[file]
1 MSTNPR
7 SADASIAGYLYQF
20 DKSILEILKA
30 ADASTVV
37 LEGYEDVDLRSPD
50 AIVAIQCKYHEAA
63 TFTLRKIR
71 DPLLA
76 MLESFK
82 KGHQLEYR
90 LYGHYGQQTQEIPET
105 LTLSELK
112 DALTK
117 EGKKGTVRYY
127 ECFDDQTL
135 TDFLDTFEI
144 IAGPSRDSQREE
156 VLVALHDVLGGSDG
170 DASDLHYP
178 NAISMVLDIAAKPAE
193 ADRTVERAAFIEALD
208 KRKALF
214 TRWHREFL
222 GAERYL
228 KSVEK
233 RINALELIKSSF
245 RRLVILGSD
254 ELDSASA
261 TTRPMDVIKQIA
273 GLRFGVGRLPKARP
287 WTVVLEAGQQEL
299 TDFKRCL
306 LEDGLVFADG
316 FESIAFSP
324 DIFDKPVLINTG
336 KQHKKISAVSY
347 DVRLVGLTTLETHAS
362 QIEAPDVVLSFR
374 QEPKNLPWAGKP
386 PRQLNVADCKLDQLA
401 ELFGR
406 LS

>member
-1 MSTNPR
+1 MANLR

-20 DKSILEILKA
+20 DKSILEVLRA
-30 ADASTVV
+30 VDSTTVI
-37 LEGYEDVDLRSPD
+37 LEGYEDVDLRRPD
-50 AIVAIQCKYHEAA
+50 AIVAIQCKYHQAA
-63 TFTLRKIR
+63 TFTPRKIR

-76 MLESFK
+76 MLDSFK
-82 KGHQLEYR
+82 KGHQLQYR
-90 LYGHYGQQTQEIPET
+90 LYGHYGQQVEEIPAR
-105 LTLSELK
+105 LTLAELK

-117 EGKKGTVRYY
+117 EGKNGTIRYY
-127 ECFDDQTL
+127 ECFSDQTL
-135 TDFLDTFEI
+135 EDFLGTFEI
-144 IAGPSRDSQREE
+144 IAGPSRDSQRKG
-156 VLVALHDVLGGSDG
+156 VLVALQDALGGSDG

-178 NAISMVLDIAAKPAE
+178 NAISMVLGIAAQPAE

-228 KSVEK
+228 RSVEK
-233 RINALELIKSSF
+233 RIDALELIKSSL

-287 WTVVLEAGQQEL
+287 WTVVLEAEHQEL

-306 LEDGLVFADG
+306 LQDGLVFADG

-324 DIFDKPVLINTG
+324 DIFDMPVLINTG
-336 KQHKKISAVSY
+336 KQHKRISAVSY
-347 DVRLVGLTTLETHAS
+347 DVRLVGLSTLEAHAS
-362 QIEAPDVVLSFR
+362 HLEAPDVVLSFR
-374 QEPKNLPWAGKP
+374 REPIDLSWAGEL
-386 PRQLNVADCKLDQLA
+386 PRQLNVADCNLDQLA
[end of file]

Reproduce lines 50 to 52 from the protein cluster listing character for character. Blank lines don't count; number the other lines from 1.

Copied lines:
-37 LEGYEDVDLRSPD
+37 LEGYEDVDLRRPD
-50 AIVAIQCKYHEAA